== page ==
Nukes prove their usefulness once again: excellent for partisan fear-mongering

The Bulletin of Atomic Scientists has moved the hands of its famous clock forward, immediately after Donald Trump was sworn in as president of the USA. In doing so they have proved that they are, as I have suspected previously, a part of the Washington establishment groupthink on foreign policy, biased, unconsciously perhaps, toward advancing American interests (previous post on this topic).

As much as one might despise Trump’s policies in other areas, or conclude that he lacks the experience and temperament to be a head of state, there is an argument to be made that his statements about nuclear policy are not much of a departure from standard nuclear doctrine. He has spoken carelessly about nuclear weapons, but most of his words have been interpreted with extreme bias. A more generous interpretation could be made. For example, he asked, “If we have them, why can’t we use them?” but his follow-up question was “Well, if we can’t use them, why do we have them?” but only the first question was widely reported. Like all American presidents, he expects all other nations to disarm first, which is why he came out in favor of renewing the deterrent. America must go down in history as the first and last nation to possess nuclear weapons. That’s a standard assumption in the US, not a Trumpism.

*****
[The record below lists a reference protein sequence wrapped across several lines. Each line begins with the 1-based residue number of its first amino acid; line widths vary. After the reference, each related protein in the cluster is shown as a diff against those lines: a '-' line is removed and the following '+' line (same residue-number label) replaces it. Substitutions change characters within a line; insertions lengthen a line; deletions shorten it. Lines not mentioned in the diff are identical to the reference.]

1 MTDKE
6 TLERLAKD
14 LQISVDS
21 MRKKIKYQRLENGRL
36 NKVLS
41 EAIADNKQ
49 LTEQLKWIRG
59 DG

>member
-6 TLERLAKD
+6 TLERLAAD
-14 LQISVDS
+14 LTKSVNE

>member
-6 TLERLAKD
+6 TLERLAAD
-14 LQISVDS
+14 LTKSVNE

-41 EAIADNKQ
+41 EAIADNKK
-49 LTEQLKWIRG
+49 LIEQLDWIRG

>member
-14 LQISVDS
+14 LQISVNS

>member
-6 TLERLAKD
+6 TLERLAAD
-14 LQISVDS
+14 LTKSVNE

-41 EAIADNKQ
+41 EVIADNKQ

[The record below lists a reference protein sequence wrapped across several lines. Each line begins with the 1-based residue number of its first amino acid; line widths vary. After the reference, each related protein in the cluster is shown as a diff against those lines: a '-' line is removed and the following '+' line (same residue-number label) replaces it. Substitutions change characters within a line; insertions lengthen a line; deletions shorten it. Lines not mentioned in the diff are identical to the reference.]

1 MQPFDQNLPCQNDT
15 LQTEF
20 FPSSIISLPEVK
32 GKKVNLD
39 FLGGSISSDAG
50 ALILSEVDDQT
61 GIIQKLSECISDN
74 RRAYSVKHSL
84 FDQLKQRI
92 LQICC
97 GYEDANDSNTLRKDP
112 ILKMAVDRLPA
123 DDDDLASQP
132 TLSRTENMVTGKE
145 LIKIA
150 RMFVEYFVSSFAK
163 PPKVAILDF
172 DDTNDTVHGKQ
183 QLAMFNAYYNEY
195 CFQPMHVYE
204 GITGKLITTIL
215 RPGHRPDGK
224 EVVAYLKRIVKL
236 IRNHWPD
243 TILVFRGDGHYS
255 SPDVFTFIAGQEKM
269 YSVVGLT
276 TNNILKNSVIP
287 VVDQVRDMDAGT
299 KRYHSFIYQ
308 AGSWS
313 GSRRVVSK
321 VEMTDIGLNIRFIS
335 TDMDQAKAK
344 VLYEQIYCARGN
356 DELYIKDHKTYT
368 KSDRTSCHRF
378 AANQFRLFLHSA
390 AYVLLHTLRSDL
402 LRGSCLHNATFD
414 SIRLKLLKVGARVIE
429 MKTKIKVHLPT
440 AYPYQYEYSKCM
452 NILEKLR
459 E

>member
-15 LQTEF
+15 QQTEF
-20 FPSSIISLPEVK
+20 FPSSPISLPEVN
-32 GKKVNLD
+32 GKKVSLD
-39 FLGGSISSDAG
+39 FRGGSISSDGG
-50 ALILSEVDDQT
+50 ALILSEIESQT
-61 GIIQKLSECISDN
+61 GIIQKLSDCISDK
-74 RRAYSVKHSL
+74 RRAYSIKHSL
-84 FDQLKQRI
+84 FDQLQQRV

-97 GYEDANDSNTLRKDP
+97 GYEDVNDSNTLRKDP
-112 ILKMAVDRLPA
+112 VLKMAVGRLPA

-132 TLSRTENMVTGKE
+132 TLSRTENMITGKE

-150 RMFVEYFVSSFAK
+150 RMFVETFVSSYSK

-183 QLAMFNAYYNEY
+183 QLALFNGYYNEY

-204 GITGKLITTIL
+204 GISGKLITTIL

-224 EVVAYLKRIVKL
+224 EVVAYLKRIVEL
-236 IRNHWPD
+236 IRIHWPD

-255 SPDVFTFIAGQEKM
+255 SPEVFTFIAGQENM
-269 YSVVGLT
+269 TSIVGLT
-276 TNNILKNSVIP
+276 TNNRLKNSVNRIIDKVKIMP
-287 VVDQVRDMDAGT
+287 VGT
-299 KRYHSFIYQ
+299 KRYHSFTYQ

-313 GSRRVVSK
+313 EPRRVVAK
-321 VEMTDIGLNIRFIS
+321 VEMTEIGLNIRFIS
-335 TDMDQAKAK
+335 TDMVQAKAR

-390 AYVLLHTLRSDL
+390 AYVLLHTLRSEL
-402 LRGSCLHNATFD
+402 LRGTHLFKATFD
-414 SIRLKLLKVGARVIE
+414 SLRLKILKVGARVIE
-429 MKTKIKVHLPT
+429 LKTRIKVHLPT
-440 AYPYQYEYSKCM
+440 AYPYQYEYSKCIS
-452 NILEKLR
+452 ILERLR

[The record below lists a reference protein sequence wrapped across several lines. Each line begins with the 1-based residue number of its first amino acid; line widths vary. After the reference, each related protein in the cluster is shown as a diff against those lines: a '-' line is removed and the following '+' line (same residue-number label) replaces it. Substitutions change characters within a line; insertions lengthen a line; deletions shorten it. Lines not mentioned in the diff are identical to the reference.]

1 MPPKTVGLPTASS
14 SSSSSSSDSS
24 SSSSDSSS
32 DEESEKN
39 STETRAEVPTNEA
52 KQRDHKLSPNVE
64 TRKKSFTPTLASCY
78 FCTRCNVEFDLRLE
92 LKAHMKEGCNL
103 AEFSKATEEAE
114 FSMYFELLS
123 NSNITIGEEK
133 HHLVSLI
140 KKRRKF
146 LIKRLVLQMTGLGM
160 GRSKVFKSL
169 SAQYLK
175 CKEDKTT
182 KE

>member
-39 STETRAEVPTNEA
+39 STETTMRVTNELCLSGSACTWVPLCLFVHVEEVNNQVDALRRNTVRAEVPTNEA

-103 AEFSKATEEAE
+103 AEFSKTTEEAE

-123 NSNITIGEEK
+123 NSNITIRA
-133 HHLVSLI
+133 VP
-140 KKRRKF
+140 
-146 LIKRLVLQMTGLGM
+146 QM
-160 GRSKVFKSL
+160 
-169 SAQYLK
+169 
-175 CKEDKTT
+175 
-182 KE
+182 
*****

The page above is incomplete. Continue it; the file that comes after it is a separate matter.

In addition, many years ago Trump spoke often about his fears of nuclear destruction, so much so that he appeared to be much more obsessed with the topic than the average citizen. In other words, he is like many of the anti-nuclear activists and scholars I know: obsessed with the fact that such a dread has been allowed to exist, worried about the world his children will inherit, trying to enjoy life regardless.
In The Bulletin’s 2017 Clock Statement, Trump’s worrying statements about nuclear policy were credited as the reason for moving the minute hand closer to midnight. He was described as having “made disturbing comments about the use and proliferation of nuclear weapons.” The report even lends credence to the ridiculous fear-mongering that Russia influenced America’s sacred democratic processes. It notes: surrounding the US presidential campaign—including cyber offensives and deception campaigns apparently directed by the Russian government and aimed at disrupting the US election—have brought American democracy and Russian intentions into question and thereby made the world more dangerous than was the case a year ago.